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Introducing Amazon One: A new innovation to make everyday activities effortless

Introducing Amazon One: A new innovation to make everyday activities effortless

CloudHardwarePhysicalRetailTop Stories

Amazon’s physical retail team has announced a new innovation called Amazon One. Amazon One is a fast, convenient, contactless way for people to use their palm to make everyday activities like paying at a store, presenting a loyalty card, entering a location like a stadium or badging into work more effortless. The service is designed to be highly secure and uses custom-built algorithms and hardware to create a person’s unique palm signature.

Amazon will offer the technology in select Amazon Go stores, where Amazon One will be added to the store’s entry gate as a convenient choice for customers to use to enter the store to shop. In most retail environments, Amazon One could become an alternate payment or loyalty card option with a device at the checkout counter next to a traditional point of sale system.

Customers can use Amazon One as an entry option at two Amazon Go stores in Seattle. It takes less than a minute to sign up at these Amazon Go stores using an Amazon One device. The first step is to insert credit card details. Next, the customer needs to hover their palm over the device and follow the prompts to associate that card with the unique palm signature being built by Amazon’s computer vision technology in real-time. The customer will then have the option to enrol with just one palm or both. Once they are enrolled to use Amazon One to enter these Amazon Go stores, they will just hold your palm above the Amazon One device at entry for about a second or so and be on their way.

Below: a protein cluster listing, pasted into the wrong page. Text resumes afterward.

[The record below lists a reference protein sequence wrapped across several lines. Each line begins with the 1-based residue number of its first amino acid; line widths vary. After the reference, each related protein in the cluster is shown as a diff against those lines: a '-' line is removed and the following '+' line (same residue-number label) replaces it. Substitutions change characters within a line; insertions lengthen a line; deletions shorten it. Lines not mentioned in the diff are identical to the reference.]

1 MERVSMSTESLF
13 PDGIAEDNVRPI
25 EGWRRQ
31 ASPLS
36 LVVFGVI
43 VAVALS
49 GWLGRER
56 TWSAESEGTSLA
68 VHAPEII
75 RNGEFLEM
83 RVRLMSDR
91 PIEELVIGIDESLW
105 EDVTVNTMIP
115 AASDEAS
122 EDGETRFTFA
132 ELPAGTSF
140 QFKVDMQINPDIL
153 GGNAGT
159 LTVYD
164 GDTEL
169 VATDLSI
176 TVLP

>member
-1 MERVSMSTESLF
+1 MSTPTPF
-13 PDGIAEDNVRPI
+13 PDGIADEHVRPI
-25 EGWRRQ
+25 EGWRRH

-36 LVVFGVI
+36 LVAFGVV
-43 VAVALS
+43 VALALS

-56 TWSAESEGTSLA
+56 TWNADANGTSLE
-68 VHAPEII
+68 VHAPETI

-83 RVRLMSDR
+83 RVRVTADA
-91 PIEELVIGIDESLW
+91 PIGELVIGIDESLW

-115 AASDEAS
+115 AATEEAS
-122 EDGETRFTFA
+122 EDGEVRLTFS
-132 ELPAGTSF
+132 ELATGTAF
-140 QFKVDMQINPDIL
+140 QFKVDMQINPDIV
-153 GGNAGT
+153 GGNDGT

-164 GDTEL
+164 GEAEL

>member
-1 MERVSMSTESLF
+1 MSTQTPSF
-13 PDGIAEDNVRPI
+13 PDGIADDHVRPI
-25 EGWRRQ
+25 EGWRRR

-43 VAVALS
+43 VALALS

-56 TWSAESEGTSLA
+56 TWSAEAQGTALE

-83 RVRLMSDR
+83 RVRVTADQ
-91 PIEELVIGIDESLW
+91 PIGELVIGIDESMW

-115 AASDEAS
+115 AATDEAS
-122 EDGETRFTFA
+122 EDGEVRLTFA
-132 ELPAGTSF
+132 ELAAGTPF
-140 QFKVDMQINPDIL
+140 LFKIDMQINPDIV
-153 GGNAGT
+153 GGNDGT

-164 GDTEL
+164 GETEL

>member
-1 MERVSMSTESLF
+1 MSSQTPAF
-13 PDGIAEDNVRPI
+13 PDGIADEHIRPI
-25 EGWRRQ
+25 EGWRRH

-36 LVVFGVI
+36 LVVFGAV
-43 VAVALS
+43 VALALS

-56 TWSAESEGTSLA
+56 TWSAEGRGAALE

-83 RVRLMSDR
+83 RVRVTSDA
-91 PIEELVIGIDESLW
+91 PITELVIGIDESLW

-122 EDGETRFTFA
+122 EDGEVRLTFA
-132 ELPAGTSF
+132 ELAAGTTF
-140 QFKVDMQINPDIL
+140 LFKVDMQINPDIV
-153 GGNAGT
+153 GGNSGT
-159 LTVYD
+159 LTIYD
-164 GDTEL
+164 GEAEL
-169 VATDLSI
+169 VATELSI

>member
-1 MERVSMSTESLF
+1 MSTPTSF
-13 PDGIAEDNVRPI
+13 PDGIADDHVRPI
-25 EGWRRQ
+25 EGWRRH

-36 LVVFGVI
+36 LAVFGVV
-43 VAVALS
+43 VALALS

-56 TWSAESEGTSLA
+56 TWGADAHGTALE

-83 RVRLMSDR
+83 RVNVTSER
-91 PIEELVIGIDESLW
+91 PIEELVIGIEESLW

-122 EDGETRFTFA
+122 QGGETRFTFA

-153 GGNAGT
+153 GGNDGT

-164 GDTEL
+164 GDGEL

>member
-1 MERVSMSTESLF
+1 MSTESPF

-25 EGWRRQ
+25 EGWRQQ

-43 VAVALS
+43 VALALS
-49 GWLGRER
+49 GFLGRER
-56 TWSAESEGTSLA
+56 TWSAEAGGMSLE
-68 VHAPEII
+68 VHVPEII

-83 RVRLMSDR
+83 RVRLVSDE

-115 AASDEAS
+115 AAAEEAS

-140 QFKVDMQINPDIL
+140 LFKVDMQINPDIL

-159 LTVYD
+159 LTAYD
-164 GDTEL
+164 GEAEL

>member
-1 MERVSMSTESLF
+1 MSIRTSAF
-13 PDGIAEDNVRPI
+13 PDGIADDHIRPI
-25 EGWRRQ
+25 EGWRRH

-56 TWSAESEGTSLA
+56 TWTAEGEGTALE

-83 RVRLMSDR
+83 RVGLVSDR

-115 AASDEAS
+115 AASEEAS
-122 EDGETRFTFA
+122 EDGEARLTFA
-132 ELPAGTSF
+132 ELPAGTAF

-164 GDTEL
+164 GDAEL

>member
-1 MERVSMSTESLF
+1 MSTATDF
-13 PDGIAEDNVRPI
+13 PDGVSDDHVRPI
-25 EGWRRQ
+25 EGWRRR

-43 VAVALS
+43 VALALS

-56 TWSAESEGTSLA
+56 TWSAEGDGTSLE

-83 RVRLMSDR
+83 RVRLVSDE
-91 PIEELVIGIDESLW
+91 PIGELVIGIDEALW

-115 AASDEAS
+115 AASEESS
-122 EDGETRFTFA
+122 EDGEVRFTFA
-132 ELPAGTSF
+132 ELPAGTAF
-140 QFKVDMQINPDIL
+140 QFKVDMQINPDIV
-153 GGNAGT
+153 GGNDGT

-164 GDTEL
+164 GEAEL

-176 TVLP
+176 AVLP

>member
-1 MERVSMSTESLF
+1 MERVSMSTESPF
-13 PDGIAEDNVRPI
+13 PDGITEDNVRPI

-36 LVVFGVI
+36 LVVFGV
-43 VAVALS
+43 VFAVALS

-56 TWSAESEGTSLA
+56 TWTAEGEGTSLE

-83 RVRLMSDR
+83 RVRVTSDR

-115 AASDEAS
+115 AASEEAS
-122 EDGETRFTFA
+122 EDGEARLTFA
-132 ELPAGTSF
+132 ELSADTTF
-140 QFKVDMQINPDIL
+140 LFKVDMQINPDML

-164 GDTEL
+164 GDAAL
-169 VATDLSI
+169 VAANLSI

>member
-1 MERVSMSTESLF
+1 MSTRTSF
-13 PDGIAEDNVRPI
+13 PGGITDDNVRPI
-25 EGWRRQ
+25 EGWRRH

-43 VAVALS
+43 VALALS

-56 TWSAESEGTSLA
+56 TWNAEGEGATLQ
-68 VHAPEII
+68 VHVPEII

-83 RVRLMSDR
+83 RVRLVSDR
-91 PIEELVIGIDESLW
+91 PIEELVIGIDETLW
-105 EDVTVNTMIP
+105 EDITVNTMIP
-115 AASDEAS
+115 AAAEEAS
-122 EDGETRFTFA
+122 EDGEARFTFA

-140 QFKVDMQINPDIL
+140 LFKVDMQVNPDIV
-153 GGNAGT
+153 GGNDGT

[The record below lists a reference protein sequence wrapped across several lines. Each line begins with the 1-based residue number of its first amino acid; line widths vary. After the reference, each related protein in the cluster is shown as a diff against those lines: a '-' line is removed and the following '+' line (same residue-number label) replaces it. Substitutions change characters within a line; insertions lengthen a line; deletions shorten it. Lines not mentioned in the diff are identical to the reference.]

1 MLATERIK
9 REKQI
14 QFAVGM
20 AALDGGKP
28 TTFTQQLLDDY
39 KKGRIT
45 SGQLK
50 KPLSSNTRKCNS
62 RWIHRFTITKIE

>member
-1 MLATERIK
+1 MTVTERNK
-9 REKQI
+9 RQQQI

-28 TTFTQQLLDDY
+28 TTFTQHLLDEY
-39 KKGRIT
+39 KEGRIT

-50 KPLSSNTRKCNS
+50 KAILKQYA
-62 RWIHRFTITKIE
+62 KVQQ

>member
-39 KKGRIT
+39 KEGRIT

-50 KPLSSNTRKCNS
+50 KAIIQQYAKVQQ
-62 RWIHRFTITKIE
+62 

Beyond Amazon Go, Amazon expects to add Amazon One as an option in additional Amazon stores in the coming months. And, it believes Amazon One has broad applicability beyond its retail stores, so it also plans to offer the service to third parties like retailers, stadiums and office buildings so that more people can benefit from this ease and convenience in more places.

Amazon said on its blog: “We take data security and privacy seriously, and any sensitive data is treated in accordance with our long-standing policies. With this in mind, we designed Amazon One to be highly secure. For example, the Amazon One device is protected by multiple security controls and palm images are never stored on the Amazon One device. Rather, the images are encrypted and sent to a highly secure area we custom-built in the cloud where we create your palm signature.”

David Emm, Principal Security Researcher at Kaspersky, said: “The new Amazon One payment sounds very convenient:  you just hold your palm above the reader and it charges your card automatically – no swiping, no PIN, nothing.  But to do this, they’re taking biometric data – in this case, a palm – and storing it in the cloud correlated with payment data. Amazon says the data will be encrypted.  If we want to bring on the future securely, we must ensure it’s well encrypted, because Amazon One combines identification, authentication and authorisation into a single point.  If someone were to steal and decrypt the data from the cloud, they could potentially spoof someone’s identity and spend their money.”

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